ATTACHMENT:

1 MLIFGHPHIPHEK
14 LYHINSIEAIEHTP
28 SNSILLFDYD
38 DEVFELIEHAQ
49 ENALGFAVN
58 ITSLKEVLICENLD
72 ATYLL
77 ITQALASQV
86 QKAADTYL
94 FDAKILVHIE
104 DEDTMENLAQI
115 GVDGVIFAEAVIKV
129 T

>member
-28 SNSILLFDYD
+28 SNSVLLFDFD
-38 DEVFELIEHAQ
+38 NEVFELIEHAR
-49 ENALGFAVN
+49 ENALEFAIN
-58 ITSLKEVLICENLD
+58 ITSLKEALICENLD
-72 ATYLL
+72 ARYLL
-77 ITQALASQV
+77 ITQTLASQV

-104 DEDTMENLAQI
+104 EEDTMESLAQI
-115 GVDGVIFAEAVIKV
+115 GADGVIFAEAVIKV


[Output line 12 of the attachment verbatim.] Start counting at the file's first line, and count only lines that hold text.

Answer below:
115 GVDGVIFAEAVIKV